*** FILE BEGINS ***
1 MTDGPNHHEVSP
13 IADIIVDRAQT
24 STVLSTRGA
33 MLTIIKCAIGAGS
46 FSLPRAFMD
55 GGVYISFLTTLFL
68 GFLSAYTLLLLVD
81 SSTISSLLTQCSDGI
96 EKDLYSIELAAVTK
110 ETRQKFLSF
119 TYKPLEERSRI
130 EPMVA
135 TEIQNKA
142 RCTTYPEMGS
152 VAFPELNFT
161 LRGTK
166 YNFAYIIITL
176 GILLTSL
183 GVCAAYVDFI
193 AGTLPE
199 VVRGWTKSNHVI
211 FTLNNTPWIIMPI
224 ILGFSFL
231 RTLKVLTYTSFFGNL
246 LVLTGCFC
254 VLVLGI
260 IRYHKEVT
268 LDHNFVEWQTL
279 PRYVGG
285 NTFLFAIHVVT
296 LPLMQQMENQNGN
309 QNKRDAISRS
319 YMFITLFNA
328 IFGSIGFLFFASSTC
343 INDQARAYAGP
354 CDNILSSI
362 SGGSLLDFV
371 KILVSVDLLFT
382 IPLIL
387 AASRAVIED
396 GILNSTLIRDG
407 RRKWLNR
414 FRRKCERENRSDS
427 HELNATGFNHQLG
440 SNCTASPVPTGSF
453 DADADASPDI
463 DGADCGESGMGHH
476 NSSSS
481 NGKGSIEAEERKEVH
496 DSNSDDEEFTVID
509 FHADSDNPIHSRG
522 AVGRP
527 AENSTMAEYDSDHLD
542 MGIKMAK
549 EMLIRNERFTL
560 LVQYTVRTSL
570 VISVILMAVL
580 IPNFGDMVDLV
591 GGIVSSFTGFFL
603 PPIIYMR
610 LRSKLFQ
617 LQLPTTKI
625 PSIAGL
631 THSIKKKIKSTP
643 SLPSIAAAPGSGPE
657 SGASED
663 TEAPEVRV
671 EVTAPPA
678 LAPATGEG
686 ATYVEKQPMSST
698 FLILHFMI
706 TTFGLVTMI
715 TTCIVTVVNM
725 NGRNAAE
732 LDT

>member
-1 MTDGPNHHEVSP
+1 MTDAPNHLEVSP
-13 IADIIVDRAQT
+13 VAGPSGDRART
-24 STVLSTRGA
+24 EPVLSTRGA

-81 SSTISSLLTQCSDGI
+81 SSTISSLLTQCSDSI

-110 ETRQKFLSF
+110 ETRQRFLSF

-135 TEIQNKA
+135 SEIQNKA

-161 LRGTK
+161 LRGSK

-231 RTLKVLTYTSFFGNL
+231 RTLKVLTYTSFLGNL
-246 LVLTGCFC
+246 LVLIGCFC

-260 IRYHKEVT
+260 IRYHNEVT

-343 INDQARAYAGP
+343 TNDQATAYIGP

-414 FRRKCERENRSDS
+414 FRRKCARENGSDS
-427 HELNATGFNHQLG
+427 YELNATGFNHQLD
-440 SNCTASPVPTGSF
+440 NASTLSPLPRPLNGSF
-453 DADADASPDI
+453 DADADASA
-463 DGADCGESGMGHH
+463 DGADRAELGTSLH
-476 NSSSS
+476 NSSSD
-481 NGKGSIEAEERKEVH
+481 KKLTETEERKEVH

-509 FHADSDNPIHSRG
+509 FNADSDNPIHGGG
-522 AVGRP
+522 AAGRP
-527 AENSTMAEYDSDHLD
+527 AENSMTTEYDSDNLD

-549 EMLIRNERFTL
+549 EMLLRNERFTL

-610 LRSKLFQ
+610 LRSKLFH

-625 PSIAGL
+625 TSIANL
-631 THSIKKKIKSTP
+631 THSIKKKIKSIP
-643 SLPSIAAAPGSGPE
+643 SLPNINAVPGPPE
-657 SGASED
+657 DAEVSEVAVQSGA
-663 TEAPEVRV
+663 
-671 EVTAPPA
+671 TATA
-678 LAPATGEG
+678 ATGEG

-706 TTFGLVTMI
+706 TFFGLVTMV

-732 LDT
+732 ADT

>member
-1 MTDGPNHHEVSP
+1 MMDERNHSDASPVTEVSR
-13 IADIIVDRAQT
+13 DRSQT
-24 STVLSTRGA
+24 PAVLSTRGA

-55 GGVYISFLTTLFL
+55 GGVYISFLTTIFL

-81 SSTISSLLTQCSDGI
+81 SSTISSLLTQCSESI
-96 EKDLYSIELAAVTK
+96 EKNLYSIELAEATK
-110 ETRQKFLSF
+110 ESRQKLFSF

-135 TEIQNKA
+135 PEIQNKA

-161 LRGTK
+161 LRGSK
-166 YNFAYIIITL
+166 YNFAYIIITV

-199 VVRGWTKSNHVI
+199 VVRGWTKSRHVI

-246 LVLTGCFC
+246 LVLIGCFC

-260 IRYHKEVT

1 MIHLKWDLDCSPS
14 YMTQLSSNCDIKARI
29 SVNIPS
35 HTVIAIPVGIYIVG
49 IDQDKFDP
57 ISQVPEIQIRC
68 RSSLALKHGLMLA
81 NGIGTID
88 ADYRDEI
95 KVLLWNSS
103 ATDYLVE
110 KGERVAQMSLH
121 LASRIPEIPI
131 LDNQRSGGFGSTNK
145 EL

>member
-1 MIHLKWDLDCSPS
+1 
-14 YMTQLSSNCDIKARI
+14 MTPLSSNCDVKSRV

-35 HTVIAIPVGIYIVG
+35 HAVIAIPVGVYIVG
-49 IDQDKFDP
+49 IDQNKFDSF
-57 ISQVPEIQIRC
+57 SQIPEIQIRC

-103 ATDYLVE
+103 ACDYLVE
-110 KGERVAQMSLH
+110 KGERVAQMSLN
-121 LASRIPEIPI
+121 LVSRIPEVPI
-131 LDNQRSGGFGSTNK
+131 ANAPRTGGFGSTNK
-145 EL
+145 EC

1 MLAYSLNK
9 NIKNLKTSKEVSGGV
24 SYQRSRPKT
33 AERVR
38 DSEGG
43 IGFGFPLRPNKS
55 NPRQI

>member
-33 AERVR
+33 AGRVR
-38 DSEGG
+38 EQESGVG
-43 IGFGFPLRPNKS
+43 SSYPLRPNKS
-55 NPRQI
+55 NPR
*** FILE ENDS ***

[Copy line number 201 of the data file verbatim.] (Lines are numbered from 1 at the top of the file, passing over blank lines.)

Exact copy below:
-145 EL